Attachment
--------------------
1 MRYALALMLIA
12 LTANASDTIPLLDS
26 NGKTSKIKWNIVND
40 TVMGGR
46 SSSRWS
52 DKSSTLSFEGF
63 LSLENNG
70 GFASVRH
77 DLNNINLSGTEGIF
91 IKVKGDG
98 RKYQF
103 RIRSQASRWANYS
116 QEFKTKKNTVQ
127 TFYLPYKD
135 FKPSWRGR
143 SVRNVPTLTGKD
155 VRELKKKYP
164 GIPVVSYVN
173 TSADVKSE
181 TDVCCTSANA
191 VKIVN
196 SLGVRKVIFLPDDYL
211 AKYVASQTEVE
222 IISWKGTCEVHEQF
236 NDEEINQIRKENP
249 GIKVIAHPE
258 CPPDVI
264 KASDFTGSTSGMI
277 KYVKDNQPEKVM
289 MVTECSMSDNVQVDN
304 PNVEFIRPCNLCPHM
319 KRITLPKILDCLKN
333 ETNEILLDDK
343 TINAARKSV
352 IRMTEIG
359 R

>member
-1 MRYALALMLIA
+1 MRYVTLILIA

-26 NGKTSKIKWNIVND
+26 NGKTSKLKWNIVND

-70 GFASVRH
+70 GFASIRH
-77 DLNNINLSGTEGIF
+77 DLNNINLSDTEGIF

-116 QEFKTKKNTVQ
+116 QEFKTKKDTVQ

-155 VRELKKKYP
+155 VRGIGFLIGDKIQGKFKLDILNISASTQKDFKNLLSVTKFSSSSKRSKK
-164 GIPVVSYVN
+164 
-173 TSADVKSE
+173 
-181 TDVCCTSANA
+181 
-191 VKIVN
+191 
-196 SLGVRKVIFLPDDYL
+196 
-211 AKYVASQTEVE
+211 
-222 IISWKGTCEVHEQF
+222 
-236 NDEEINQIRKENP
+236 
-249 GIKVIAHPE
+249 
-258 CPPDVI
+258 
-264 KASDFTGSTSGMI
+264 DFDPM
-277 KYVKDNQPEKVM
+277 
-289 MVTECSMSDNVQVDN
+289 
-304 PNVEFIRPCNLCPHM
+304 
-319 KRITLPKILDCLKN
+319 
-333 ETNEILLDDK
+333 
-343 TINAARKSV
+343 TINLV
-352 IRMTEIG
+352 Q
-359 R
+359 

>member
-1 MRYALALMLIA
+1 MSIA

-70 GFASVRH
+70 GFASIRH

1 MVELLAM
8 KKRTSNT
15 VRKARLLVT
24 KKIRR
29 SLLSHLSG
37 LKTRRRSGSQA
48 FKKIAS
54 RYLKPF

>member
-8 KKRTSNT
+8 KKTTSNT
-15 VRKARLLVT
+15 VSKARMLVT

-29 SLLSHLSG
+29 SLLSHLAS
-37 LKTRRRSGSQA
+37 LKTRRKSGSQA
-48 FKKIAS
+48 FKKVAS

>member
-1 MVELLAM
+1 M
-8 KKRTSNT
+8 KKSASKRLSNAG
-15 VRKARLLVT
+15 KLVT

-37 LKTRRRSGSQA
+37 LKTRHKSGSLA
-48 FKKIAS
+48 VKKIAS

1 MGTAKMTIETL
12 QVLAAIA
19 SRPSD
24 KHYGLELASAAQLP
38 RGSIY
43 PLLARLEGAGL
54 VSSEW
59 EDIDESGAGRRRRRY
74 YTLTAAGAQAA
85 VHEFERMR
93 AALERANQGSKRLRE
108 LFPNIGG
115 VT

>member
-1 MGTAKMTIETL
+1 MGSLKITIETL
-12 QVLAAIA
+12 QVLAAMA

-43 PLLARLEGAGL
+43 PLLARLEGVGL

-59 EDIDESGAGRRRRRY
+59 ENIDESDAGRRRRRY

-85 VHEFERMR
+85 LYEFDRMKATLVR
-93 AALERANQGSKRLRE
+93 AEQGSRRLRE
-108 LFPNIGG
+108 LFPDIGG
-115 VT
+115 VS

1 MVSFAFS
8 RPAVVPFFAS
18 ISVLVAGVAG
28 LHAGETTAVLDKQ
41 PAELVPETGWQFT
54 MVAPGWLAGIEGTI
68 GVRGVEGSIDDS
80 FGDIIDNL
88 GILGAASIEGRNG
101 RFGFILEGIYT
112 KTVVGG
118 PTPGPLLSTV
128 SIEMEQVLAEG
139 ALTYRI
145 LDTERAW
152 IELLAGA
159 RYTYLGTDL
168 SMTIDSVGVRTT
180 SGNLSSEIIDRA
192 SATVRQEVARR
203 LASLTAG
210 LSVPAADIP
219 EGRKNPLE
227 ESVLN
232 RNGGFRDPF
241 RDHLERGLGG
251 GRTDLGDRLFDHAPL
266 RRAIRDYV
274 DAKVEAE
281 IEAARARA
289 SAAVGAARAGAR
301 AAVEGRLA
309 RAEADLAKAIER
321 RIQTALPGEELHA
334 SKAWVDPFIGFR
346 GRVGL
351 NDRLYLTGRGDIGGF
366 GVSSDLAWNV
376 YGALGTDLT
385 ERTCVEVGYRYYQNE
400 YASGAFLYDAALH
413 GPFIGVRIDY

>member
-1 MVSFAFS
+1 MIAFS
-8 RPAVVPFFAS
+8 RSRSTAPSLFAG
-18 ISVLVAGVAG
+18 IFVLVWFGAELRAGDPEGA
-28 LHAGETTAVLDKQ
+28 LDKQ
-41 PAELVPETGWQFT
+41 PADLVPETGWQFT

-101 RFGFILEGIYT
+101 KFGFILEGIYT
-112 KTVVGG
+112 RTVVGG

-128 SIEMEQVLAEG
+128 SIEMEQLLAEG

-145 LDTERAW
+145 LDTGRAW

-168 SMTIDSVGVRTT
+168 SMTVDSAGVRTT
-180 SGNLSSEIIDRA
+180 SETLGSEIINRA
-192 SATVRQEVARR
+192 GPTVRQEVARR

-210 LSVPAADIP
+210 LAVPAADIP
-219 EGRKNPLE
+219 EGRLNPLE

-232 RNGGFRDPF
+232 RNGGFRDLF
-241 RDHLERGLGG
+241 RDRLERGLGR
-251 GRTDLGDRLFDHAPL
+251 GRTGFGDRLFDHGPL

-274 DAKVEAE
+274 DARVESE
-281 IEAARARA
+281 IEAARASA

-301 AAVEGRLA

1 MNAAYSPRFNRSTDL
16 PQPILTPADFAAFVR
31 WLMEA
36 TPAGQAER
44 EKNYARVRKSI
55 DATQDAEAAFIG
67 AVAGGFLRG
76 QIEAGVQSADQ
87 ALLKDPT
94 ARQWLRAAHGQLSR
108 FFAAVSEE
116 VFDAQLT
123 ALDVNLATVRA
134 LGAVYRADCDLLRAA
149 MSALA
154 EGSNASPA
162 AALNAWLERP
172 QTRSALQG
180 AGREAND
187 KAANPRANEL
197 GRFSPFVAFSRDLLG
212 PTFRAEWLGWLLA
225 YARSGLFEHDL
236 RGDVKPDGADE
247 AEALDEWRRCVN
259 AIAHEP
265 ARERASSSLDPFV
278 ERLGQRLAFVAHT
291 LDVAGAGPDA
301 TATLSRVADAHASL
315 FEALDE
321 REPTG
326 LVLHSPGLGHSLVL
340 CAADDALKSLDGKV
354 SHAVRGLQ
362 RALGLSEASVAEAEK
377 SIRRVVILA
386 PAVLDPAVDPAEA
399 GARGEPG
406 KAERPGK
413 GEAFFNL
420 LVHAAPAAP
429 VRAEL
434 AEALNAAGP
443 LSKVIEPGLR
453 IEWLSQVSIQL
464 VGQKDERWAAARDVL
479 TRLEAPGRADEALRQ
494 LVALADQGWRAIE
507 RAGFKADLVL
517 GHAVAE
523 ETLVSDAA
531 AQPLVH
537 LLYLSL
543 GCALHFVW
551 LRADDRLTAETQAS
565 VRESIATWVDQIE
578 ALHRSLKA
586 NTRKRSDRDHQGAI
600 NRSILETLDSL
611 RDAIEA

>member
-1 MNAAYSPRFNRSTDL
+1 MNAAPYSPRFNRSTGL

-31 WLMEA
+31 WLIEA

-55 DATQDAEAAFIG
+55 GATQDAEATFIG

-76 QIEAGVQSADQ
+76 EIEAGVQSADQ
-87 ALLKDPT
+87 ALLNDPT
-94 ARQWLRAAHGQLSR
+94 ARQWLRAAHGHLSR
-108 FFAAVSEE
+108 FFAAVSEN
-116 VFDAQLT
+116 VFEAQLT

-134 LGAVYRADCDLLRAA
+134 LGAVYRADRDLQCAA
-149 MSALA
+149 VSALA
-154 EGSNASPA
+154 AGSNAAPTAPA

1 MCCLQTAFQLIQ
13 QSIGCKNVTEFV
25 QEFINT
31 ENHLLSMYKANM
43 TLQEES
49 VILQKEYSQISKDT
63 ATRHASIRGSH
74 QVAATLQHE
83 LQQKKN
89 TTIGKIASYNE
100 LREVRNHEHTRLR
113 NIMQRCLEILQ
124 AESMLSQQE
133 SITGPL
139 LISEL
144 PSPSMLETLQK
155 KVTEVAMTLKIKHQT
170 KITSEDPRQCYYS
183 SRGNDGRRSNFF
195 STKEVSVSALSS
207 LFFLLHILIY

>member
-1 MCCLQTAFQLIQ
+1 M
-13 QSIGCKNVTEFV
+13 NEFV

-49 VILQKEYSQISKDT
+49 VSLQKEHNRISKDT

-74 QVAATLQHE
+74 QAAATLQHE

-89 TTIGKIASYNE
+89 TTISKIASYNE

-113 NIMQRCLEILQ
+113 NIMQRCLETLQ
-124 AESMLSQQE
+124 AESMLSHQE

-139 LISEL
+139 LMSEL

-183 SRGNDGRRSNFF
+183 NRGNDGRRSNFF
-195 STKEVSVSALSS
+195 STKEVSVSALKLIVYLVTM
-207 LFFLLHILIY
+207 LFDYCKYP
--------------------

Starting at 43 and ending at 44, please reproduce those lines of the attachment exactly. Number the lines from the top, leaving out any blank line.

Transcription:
+70 GFASIRH
-77 DLNNINLSGTEGIF